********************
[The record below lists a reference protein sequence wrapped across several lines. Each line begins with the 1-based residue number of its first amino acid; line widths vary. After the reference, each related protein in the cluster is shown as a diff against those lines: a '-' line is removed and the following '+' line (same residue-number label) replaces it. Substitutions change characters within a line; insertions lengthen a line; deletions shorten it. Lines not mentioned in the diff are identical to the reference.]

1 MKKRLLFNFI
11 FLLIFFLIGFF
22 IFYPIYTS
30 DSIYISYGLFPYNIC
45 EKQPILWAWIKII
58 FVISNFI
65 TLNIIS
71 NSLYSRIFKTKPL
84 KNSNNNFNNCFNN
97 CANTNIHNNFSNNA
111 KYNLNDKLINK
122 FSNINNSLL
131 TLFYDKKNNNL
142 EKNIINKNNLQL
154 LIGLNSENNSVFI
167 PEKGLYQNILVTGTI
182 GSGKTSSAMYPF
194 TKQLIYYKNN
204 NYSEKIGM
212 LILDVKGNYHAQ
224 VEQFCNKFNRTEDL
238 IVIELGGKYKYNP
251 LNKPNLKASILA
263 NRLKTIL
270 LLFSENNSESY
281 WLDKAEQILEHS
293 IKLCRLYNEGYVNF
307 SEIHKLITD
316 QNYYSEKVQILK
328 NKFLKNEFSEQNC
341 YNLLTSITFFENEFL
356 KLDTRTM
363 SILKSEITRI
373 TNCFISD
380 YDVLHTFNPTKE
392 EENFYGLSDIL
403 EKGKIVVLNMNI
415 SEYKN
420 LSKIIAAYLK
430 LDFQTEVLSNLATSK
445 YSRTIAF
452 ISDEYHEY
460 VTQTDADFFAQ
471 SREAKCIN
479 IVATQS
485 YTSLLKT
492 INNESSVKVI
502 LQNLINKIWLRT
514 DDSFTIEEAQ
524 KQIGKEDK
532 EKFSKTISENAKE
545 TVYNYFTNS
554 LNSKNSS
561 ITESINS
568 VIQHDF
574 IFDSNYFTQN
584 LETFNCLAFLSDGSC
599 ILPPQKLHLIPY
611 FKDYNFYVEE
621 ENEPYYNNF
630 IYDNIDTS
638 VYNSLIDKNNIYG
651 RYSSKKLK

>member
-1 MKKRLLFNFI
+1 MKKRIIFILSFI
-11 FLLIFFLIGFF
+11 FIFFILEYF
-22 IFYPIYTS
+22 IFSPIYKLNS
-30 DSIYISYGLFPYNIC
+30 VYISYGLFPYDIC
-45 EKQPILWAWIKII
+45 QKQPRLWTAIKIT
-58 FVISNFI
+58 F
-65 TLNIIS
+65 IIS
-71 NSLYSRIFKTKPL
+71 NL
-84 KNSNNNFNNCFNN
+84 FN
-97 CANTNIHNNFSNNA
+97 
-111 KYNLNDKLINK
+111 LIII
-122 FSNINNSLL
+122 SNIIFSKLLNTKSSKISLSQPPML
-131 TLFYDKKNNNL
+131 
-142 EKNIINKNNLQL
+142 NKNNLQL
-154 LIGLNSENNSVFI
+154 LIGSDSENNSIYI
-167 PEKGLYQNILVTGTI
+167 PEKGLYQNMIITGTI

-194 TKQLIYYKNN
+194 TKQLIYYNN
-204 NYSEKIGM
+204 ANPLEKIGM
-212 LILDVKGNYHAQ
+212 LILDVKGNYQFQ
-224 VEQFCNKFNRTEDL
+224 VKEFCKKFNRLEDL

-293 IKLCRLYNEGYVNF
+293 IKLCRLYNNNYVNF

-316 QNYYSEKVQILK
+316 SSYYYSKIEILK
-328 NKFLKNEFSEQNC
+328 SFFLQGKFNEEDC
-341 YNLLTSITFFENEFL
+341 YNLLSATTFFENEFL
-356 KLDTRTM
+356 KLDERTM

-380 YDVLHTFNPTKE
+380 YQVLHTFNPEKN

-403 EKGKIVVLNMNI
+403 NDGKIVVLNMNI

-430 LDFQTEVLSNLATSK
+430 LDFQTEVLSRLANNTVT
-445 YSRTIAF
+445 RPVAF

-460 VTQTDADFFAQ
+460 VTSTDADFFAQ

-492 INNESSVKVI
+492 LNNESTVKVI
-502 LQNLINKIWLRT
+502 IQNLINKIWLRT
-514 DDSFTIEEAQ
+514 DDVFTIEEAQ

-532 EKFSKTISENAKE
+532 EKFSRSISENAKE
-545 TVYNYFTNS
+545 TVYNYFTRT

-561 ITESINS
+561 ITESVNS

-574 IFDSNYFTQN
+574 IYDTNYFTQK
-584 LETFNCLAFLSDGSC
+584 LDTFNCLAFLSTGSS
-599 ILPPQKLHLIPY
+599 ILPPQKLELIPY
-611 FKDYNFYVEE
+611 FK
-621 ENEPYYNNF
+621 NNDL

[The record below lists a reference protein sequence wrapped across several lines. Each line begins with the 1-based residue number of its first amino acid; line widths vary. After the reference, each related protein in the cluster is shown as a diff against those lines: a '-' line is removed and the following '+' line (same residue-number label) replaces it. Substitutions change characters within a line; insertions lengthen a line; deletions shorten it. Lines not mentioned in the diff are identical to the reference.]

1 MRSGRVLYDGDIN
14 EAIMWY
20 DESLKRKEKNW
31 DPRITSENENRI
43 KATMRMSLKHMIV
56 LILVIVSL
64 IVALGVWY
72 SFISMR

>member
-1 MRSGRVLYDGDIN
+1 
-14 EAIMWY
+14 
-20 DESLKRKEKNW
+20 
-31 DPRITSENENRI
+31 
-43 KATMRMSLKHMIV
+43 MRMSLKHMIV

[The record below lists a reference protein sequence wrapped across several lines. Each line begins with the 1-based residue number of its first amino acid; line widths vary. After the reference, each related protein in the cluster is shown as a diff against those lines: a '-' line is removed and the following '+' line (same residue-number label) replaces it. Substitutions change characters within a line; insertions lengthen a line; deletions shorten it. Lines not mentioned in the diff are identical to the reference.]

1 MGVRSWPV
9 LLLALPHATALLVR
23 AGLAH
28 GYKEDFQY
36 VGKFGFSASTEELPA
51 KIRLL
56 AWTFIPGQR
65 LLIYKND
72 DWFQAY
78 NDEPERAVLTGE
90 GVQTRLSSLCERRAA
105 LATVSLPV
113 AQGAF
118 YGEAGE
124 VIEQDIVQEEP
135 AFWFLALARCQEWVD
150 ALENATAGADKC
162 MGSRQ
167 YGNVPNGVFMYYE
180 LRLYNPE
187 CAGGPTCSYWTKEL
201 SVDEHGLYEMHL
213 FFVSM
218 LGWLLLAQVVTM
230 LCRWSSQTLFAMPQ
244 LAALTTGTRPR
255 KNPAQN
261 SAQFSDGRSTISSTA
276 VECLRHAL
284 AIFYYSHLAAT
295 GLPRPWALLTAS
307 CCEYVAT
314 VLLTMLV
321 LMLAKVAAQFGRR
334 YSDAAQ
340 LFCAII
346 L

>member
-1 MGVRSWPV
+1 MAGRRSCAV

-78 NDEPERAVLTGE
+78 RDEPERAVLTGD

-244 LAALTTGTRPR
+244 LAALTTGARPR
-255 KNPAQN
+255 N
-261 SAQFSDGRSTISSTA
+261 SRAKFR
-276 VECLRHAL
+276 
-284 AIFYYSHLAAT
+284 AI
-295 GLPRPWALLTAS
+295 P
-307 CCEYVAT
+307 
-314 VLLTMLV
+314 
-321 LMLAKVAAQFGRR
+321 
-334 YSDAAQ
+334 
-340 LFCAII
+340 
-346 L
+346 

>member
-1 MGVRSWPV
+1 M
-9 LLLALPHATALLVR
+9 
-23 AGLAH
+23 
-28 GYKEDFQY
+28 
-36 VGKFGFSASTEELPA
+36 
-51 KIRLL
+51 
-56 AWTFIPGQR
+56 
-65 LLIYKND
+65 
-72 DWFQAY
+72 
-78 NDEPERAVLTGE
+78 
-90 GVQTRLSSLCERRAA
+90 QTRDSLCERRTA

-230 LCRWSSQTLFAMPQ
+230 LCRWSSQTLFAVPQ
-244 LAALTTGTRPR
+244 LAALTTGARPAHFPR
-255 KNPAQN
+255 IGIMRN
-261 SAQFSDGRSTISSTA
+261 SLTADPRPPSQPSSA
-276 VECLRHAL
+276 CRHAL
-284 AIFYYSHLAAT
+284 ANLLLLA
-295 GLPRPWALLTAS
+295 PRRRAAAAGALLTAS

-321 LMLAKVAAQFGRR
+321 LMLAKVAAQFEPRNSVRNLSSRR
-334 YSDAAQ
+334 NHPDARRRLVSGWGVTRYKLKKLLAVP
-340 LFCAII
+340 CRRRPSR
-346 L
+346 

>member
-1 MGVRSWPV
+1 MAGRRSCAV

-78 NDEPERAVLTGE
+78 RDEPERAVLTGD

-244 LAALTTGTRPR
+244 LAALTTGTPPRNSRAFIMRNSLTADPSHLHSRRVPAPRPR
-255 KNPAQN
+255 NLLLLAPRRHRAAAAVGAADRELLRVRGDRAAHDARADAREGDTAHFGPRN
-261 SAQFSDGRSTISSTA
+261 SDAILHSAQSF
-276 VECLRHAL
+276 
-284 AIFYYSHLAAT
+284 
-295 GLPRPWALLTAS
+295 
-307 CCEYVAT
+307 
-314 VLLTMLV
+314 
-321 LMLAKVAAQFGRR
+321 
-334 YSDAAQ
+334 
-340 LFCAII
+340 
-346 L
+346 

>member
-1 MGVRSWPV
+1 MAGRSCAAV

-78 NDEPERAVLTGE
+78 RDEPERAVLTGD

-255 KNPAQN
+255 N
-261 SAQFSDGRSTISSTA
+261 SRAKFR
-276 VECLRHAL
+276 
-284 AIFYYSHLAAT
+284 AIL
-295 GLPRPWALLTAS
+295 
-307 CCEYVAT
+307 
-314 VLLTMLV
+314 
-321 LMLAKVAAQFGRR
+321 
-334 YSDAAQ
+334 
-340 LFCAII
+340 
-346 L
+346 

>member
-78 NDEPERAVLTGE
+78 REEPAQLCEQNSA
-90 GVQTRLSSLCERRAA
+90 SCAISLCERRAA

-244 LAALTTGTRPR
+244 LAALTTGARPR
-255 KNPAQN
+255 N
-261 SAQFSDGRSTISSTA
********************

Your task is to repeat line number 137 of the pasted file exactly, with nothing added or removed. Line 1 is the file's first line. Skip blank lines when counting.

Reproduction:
+561 ITESVNS